MDC urges drivers to slow down. Turtles are crossing Missouri roads this spring looking for grub and a mate.

The Missouri Department of Conservation (MDC) encourages drivers to be cautious on the roads this spring and give turtles a brake! These reptiles are often hit by cars during the warmer months, but are at special risk this time of year because they are more active.

Common turtles spotted crossing Missouri roads include three-toed box turtles, ornate box turtles, and snapping turtles.

Turtles emerge from their burrows and begin the hunt for food and mates during warm and wet conditions, which can lead them to cross roadways, oftentimes resulting in their death. Thousands of box turtles are killed every year by vehicles.

Young males make up most of the travelers, sometimes wandering as many as six miles searching for territories and mates. Females are also crossing the roads in search of nesting areas.

Turtles are cold-blooded creatures and depend on external sources of heat to determine their body temperature. This explains why people see them on warm asphalt during cool, spring days.

Vehicles are one of the leading factors in box turtle declines, and MDC urges motorists to be cautious and slow down when they see a turtle in the road. If helping a turtle make it safely across, check for traffic and move the turtle across the road in the direction it is traveling.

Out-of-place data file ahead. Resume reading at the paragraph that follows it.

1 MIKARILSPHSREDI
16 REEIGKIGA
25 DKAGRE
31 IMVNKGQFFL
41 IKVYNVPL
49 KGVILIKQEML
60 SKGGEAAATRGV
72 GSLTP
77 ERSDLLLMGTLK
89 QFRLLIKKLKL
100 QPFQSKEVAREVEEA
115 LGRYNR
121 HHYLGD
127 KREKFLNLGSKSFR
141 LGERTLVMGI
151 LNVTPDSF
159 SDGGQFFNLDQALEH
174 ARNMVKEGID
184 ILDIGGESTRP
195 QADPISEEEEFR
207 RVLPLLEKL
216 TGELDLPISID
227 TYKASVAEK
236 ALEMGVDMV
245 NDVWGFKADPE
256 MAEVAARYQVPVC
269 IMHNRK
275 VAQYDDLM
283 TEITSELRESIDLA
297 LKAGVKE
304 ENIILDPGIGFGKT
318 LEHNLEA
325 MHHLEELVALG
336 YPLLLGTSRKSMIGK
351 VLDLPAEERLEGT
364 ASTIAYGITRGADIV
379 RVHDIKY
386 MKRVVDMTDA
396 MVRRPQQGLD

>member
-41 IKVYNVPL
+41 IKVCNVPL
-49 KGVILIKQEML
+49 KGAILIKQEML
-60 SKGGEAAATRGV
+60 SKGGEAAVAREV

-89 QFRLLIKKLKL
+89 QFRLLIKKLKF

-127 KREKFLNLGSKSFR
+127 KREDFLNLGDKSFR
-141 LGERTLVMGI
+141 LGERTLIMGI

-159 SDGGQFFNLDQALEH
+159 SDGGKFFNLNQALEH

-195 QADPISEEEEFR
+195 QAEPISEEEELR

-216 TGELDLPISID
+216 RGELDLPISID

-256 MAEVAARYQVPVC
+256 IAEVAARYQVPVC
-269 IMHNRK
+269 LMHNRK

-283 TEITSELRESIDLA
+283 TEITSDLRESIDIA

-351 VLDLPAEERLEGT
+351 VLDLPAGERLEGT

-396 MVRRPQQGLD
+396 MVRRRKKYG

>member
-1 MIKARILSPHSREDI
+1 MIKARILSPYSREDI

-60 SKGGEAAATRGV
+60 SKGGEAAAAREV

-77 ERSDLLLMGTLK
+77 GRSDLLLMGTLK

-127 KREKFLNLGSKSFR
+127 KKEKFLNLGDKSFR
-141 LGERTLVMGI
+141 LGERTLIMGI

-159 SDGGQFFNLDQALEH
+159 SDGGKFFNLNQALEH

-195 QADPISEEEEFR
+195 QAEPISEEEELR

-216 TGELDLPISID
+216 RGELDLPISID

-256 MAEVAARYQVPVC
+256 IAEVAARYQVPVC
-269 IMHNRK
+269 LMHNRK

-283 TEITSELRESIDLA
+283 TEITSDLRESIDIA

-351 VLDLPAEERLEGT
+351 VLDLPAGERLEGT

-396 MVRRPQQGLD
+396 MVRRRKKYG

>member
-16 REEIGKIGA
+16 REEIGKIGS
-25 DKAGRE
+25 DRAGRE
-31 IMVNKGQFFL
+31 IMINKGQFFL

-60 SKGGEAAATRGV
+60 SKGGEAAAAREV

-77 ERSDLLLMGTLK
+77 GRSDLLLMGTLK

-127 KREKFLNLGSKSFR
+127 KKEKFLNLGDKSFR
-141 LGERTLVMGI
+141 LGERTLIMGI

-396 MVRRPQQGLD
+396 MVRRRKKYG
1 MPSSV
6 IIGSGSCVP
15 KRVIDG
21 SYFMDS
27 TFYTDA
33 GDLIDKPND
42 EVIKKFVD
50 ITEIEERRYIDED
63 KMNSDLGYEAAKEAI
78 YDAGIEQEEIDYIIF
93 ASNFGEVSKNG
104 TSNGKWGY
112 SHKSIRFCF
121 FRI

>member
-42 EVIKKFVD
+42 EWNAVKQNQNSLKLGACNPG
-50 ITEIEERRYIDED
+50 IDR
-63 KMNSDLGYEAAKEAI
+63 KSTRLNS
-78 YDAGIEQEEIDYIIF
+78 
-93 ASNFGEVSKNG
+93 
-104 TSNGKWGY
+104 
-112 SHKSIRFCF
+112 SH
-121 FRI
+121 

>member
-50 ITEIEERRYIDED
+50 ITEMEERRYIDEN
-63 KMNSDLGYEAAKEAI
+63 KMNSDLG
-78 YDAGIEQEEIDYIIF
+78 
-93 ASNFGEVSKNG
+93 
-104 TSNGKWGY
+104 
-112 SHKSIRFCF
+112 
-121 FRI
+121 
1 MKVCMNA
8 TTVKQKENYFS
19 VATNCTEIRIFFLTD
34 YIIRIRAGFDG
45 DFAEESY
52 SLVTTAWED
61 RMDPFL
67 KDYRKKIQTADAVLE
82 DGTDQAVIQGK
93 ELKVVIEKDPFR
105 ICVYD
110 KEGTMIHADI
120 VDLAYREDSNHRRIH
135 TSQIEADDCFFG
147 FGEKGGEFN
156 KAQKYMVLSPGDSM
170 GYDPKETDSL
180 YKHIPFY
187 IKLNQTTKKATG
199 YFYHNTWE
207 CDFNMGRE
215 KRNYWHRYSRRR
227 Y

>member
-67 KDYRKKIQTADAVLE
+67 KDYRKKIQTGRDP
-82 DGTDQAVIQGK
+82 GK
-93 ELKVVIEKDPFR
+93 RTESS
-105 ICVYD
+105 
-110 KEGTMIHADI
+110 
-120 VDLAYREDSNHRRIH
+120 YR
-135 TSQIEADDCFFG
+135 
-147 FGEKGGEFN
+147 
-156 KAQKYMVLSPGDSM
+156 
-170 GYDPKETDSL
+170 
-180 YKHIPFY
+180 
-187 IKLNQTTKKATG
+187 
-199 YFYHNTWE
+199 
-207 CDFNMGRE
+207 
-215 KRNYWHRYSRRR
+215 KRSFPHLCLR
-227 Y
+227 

Additionally, MDC encourages Missourians to leave turtles in the wild. Taking a wild animal, whether a turtle or other wildlife species, and keeping it as a pet normally ends in a slow death. Leave turtles in the wild, follow the speed limit, and keep your eyes on the road.

DID YOU KNOW: Most Missouri turtles can live up to 30 years, but the common box turtle can live up to 80, occasionally living more than a century.

For more information on Missouri’s turtles, visit the MDC online Field Guide at nature.mdc.mo.gov/discover-nature/field-guide/search/turtle.

MDC reminds the public that it is still crucial to continue to heed all recommendations for physical distancing, avoiding overcrowding, handwashing, and other public health measures during outdoor activities.